Calling private methods from Unit Tests


A classical problem with
unit tests is the need for calling non-public methods of the code to test.
Indeed, we generally prefer isolating unit tests code in dedicated tests
assemblies. And non-public code cannot be called from outer assemblies.


We can distinguish
between internal and private methods. Concerning internal code elements, you can harness
the System.Runtime.CompilerServices.InternalsVisibleToAttribute
to make internal types/methods/fields visible from unit tests. This is clean
and I hope this tips is now widely adopted.


Concerning private methods we are stuck with
reflection to invoke them from unit tests. This is unfortunate, both because it
requires more work on tests and because we lose strong-typing verification
while compiling tests.


The idea I would like to
propose here is to use some NDepend capabilities to be able to test private methods trough strong typed tests. The
astute is to use a dedicated attribute to transform a private method into an internal
method for which, NDepend warns if the method is called from outside its class. You can use your own
attribute to do so, or the predefined attribute NDepend.CQL.IsOnlyUsedByTestAttribute that you can find in the
redistributable NDepend.CQL.dll. Then
you need the following CQL rule
to be warned if there are some methods tagged that could not be private. Here
the CQL condition CouldBePrivate can
be understood as not used from outside its







// <Name>Method tagged with IsOnlyUsedByTestAttribute must not be used from outside
its class</Name>


  HasAttribute “NDepend.CQL.IsOnlyUsedByTestAttribute” AND



To make this work
properly, don’t forget to not reference unit tests assemblies from your NDepend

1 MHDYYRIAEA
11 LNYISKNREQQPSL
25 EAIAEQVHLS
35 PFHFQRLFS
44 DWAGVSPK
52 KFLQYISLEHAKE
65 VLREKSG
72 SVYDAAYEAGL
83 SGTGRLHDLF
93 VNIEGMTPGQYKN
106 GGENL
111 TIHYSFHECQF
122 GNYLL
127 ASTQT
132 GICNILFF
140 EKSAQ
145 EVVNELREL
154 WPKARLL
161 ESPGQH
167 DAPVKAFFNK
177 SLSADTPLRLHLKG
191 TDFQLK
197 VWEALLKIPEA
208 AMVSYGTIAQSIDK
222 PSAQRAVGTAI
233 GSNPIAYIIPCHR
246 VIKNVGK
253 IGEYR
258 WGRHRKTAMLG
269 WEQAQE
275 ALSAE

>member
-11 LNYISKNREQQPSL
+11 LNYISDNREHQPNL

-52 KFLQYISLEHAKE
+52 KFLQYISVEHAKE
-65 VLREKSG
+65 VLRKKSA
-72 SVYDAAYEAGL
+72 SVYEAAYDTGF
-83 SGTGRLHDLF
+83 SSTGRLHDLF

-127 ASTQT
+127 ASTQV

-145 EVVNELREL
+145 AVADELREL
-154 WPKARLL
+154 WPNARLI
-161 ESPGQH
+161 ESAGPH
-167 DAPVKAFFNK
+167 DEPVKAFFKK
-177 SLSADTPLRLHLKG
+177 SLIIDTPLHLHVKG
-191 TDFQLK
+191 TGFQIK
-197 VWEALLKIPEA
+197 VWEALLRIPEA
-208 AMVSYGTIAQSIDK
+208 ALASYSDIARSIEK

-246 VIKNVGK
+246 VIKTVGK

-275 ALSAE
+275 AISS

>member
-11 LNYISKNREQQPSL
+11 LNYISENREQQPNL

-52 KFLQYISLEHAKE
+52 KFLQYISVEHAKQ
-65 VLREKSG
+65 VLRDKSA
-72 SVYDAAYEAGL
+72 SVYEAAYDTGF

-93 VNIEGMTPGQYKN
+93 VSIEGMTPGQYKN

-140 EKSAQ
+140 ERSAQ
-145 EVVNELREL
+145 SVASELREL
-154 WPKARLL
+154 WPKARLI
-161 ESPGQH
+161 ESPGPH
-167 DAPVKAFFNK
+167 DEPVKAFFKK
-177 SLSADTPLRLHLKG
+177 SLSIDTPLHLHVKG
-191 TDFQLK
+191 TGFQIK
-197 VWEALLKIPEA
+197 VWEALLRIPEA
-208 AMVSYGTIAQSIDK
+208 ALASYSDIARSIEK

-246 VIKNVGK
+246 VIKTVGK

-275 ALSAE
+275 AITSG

project. Else NDepend could not consider such method as CoulBePrivate.

Also you might already have
a rule to care for optimal encapsulation,
meaning you want to make sure that all methods not used from outside their
classes are declared private. In such case don’t forget to tweak this rule
slightly to avoid being informed of method tagged with IsOnlyUsedByTestAttribute.








// <Name>Methods that could be declared as ‘private’ in C#,  ‘Private’ in


  CouldBePrivate AND

  !HasAttribute “NDepend.CQL.IsOnlyUsedByTestAttribute “


We apply this trick on our own code and I find it clean because:

  • It works: no more reflection, no more weak typing, no more dilemma.
  • It is not intrusive: as mentioned the
    attribute can be your own attribute, not related to NDepend. In the future, you might be able to use
    another way than NDepend to harness information carried by such attribute.
  • It is documentation: the attribute tells the developer reading the code that the tagged method is private and it is called from automatic tests. This is an extra information that can be precious to avoid breaking some test code unexpectedly.
  • It is active documentation: without the attribute, NDepend will tell you that you need it since the method satisfies the CQL condition CouldBePrivate and with the rule mentioned above, you want to avoid such method.
  • It classifies all occurrences of private methods called by unit tests: you just need to ask for methods tagged with the concerned attribute.


intentionally didn’t mention so far the hot debate about if tests should call or
not private methods
Personally I try to avoid this practice as much as I can, both because 100% of
the feature of a class should be testable from the outside and because private
things are supposed to be implementation details, highly subject to change. But it does happen sometime
that testing directly private methods help writing easier tests. In such cases
I estimate being pragmatic is allowed. It is so counter-productive to spend 30 minutes writing
a single unit test that recovers all the messy states needed to cover a tricky
scenario, generally implemented though one or two lines of code in a if clause of a private method.



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  • Damokles

    What about using Publicize to Create Private Accessors:

  • Preved

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  • Hussein Mehanna